photo courtesy of Jeffery on fotop.net
On October 1 the world watched China's parade of extravagance and obsession with power. There was celebration around Hong Kong too, parade featuring compulsory participation of local school children, fireworks, exhibitions and whatnot. This year's buzz coincided with the Fire Dragon Dance, an annual celebration of the mid-autumn festival (think moon cakes), in my neighborhood Tai Hang. From what I've heard, the fire dragon dance started as a religious ritual to repel evil--before all the reclamation in Hong Kong, my district was close to the sea and big about goddess worship for protection of fishermen. Now it's one of the focal points for local photographers, or travelers who come into town at this time of the year.
During the three-day festivity, families and shop owners in Tai Hang have barbecue on the streets into early morning. Children stay up, play with their lanterns, bikes and pets. Some elderly turn up the volume of their Mandarin oldies or Cantonese opera. On such nights the cops drop by to remind people to keep their voices down, but no warning or parking fines are issued. Everyone is free to enjoy themselves.
My national day holiday has been quiet but exciting in its own way. On October 1 I spent the day reading, then saw District 9 with my friend Jimmy who's back from NYC to visit his family. There's no way for me to gauge if it's a good SF or entertainment film--I rarely see such movies and I went because of dear Jimmy (I bet he isn't reading this).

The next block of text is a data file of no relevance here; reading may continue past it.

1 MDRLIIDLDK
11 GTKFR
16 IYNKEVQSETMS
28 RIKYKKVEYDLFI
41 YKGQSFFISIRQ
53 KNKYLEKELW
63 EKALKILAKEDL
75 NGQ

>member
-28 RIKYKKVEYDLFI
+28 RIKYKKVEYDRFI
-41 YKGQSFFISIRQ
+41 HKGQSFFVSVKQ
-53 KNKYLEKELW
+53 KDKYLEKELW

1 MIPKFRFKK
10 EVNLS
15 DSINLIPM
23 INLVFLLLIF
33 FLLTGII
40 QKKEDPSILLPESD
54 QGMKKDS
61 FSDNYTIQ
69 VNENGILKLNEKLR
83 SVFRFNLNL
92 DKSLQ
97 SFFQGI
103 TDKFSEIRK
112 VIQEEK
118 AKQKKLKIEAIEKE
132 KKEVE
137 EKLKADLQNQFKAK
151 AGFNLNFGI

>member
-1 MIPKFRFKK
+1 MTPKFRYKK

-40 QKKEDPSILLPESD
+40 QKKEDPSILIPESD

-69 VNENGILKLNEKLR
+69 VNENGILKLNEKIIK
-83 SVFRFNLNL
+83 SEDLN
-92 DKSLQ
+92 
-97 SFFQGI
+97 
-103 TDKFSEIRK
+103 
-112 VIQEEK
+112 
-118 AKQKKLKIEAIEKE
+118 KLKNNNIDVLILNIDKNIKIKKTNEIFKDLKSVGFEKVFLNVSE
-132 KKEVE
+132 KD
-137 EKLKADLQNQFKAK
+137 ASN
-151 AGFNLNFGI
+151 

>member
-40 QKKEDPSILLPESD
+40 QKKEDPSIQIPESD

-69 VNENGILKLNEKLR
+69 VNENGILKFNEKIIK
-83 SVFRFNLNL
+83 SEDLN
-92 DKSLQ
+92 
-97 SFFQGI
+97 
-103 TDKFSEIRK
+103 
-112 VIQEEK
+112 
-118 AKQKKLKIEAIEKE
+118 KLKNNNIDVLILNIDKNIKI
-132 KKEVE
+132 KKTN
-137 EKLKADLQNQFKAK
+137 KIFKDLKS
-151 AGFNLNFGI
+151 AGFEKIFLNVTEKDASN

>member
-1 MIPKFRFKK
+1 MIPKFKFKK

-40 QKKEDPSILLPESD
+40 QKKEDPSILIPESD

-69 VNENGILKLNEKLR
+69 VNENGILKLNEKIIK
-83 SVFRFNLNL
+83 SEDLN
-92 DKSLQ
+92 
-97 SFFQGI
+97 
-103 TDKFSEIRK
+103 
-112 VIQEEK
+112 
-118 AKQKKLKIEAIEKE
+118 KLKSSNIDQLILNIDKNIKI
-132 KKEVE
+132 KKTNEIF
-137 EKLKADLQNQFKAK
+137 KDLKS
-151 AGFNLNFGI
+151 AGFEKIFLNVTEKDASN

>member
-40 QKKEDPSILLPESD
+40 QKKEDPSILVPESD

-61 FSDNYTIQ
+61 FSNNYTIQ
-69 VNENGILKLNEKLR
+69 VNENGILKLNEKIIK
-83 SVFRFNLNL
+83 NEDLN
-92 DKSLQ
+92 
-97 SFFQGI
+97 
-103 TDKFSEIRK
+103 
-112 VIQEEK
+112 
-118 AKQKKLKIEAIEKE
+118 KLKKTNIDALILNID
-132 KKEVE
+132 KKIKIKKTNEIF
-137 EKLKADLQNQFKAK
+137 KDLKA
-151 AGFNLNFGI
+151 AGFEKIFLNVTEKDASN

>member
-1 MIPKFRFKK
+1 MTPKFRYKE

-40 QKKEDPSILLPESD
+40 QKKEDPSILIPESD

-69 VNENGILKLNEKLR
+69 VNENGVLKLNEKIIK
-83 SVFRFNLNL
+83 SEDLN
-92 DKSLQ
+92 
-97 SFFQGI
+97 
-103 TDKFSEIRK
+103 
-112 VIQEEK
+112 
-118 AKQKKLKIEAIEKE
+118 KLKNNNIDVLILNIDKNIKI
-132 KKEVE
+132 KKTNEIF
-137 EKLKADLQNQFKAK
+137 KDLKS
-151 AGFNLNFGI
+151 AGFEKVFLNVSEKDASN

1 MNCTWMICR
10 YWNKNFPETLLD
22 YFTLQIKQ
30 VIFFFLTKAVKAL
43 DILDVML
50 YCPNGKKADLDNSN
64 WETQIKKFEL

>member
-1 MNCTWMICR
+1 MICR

Later in the evening I hopped over to my filmmaker friend Derek's, who has movies of every imaginable genre from every era in his home collection. A rare find is a pirate copy of Andy Warhol's Chelsea Girl--according to Derek, the DVD was in print in Italy for one year and then deleted. Apparently some film bugs in China had the foresight and resources to get hold of it, and preserve it in high quality, cheaply priced pirate copies that ended up in the 'pornography' section in a local DVD shop.
Thanks to her mastery in making fake copies in every kind of merchandise, China has risen - in the mind of people like Derek and me - as the preserver and promoter of some of the world's finest art house films in the last few years. If you can't find the DVD of an European independent film, come to Hong Kong and get one for US$3.5. It'd be the best version available - French edition detailed production notes, Italian edition with cast interviews and additional footages. There was even one mainland Chinese who came into Hong Kong to sign pirate copies of his movies, on sale at a popular DVD shop that was later slammed down by the police.
Another surprise for me was the Korean director Hong Sangsoo, who captures the hopes and disappointments of the mundane with light, accurate touches. The settings, characters and plots are utterly realistic, yet they surprise through comic juxtapositions. A loser leaves a failed business meeting, checks into a sordid motel room and waits for a prostitute. Afterwards he showers and sees the condom has gone missing. Frantically he washes his penis and rubs it with toilet paper, as the call girl looks on and laughs. The next shot is the guy in a clinic, having a blood sample taken for an AIDS test.
The Day a Pig Fell Into the Well (1996)
The best is when this loser sits down in bed, looking absolutely deflated--his round arched back and his fat belly stand out like true signs of his pathetic existence. Both Derek and I are amazed by the casts. Was it brilliant acting, or where did the director find actors that embody the essence of his characters so well? Here in Hong Kong we're lucky to have access to amazing movies from around the world. I, for one, celebrate my city's connection with her motherland in bringing in these wonderful movies. Here's to the power of China!